When I was starting in Regulatory Affairs I was lucky enough to have great tutors who thought me first-hand some basics principles of our industry. As I gained more experience within Regulatory Affairs and started applying those principles, I saw a tremendous improvement in my ability to resolve conflicts, successfully complete tasks at hand and reach agreements.
Throughout my Regulatory Affairs career I have been working with a number of industry professionals in all phases of drug development including my beloved Regulatory Affairs colleagues. By carefully observing the ways my seniors dealt with difficult topics I have noticed that almost all of them practice the same principles I was thought:
1. Get into science
You must know inside-out the product you are dealing with.
Get familiar with all relevant scientific and regulatory guidelines for the region you are targeting. Read thoroughly and frequently the Investigator’s Brochure (IB), Investigational Medicinal Product Dossier (IMPD) and Clinical Study Protocols if the product is not yet on the market (i.e. it is still in the development phase) and eCTD Module 2 documents for products that are already on the market. These documents give the best summary information about the product. This will help you fuse scientific topics of discussion into the overall drug development strategy and will properly equip you to make better-informed judgments.
Further, talk to your colleagues to give you insights into aspects that might not be written inside these documents (e.g. historical strategy decisions, current positions on future development, etc.).
Don’t be afraid to ask your Subject Matter Experts on any scientific point you struggle with- they are usually happy to explain it.
2. Be present
Invisibility is good if you are a magician but as a Regulatory Affairs professional you must be present. In today’s way of working where people are increasingly opting for alternative working set-ups (e.g. working from home, working part-time or often traveling) it is extremely important to maintain the control and ownership over the project. No matter where you are (in the office, working from home or on a business trip) people should be able to reach you and should be assured that you are following up on your tasks regularly and in a timely manner.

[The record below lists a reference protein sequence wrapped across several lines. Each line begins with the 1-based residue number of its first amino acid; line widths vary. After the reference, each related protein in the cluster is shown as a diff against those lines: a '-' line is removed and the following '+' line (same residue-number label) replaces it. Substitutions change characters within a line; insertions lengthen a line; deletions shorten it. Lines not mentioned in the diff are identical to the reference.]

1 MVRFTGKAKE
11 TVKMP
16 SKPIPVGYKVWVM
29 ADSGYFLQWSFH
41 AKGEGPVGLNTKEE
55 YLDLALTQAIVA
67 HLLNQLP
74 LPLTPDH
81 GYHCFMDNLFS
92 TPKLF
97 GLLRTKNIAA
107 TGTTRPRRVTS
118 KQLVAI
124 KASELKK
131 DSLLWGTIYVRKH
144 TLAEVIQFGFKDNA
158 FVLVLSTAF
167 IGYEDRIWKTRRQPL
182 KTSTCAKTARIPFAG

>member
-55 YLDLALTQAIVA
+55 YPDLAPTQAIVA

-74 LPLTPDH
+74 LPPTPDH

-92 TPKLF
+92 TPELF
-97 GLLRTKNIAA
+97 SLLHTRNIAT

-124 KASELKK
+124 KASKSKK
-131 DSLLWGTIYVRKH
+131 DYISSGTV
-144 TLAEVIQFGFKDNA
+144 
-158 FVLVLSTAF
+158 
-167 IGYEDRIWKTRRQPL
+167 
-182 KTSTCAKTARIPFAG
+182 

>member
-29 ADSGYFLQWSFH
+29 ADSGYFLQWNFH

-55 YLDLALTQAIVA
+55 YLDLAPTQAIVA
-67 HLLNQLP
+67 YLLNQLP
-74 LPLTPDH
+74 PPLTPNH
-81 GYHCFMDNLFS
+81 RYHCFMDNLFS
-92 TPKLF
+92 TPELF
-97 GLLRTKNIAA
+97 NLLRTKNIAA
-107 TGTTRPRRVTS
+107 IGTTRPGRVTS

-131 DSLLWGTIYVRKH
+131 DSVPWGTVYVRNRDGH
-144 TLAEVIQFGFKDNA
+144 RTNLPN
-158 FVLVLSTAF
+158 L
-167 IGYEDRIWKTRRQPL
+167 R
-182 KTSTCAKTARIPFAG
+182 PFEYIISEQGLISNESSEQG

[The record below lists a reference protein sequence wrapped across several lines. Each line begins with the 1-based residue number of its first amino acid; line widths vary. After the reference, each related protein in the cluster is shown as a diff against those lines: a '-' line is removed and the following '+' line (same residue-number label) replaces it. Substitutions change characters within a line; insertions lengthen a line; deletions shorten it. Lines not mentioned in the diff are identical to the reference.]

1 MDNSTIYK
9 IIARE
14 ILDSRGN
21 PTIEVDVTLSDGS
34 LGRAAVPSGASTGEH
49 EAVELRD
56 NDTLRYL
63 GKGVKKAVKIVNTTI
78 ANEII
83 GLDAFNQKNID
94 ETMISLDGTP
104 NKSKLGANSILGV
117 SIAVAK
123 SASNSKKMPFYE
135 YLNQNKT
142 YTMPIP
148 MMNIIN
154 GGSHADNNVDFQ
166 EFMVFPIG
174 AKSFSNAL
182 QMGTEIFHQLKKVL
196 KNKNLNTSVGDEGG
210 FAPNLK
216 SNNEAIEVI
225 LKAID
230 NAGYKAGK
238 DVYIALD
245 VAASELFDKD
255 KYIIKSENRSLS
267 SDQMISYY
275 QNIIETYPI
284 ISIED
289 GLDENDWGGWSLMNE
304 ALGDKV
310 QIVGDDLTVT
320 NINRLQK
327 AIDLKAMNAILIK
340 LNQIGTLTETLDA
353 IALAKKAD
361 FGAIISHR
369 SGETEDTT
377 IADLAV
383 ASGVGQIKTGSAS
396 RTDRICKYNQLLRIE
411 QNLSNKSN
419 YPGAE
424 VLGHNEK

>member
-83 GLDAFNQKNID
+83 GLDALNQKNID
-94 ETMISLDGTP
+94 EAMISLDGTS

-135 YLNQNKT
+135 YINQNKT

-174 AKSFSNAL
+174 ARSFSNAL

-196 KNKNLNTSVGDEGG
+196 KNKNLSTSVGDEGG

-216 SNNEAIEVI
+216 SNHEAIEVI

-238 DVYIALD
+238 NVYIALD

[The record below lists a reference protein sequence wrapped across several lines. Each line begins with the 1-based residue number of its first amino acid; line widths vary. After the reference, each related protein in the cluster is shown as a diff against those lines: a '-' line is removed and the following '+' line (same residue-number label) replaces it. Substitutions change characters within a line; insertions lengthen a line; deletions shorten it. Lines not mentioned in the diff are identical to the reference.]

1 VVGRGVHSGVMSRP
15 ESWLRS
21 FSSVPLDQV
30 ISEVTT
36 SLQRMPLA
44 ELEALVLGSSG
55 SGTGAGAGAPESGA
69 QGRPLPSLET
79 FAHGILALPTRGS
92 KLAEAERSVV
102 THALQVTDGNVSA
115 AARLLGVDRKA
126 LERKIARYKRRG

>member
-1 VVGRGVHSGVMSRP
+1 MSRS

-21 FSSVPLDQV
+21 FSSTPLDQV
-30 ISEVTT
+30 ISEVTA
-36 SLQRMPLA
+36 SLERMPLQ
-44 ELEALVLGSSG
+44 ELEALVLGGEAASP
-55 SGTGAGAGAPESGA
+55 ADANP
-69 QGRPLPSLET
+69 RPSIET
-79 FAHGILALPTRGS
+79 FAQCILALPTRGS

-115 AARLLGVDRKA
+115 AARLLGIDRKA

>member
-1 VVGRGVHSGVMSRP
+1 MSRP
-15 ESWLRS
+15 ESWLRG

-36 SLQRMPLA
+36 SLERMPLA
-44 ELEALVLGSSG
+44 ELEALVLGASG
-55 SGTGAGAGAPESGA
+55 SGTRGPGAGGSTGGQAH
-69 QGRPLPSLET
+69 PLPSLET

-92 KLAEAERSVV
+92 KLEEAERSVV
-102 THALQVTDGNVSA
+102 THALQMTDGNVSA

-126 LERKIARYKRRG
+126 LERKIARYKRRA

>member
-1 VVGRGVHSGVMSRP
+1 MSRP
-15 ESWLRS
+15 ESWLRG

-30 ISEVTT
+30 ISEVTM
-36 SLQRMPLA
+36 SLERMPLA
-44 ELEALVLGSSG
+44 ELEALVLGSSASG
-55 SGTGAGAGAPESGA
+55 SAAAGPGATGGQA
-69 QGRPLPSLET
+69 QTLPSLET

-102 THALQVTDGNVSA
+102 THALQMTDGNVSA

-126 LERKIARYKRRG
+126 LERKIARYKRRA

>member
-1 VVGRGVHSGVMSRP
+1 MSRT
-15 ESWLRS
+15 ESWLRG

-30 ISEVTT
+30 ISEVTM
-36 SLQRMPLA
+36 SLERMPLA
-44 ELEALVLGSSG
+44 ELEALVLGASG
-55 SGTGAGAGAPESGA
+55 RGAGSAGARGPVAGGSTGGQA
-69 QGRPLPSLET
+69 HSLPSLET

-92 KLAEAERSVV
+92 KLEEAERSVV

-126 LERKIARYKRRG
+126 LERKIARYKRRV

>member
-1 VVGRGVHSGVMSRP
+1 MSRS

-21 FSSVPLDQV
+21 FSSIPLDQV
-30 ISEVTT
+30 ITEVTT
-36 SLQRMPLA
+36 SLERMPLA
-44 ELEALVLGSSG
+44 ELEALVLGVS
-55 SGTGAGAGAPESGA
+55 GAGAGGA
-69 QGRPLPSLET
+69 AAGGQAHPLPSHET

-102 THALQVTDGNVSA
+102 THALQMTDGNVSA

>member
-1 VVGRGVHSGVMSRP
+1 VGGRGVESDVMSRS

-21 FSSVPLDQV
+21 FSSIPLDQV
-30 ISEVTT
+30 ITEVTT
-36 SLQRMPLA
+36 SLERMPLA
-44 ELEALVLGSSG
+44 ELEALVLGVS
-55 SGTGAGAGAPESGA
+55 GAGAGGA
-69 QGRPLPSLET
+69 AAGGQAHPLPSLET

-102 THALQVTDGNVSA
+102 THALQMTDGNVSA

Don’t miss out on important team meetings and, if you do, be sure to swiftly follow-up with the meeting organizer on any action points assigned to you.
Respond swiftly to emails, SMSs and missed calls.
3. Listen more, talk less
Who doesn’t want to talk more instead of listening to others?
Talking to others is much more enjoyable than listening to their stories. Our regular working days are filled up with numerous meetings where we discuss different topics and we often feel that we must comment on every single point and that the person talking the most is the winner of the meeting.
But, talking less will give you couple of benefits:
The person you listen to will feel better understood when you only listen (with no interruption or comments in-between)
You will be receiving information, allowing yourself to process it properly
You are less likely to give a wrong information
People will look forward to what you have to say after a long listening phase
We, as Regulatory Affairs, particularly benefit from this skill since we are often the ones coordinating complex submissions requiring a lot of people to be involved. By carefully listening to them you will be able to gather valuable information to make good decisions.
Funny enough, people usually perceive persons who mostly listen to them as more considerate and as better communicators. However, this skill must be learned and gets better with everyday practice.
If you start practicing this skill I am sure you will notice some positive changes around you.
4. Complain less
When you complain you position yourself as a victim and you feel out of control. Your team members and/or your boss feel that as well.
If you have any particular problem you should bring it up to your boss or to your team members. You should try to solve it as soon as possible.
Complaining that your safety manager doesn’t reply to your emails wouldn’t resolve the situation. You are better off calling that person and trying to help him/her in sorting out the issue. Both you and that person will feel better. But do not just complain about it.
People don’t want to listen to complainers and tend to avoid them.
5. Get the job done
Related to the above point: stop complaining and GET THE JOB DONE. Everybody loves doers and avoids complainers.
If your boss or your team gives you a task try to get it done with as little questions as possible, and, if possible, earlier than planned. You will feel great about yourself and your boss/team will be delighted. Everybody will love to work with you and fell a great loss if you are not there.
Do you have some other success habits to add? Please share your thoughts with us!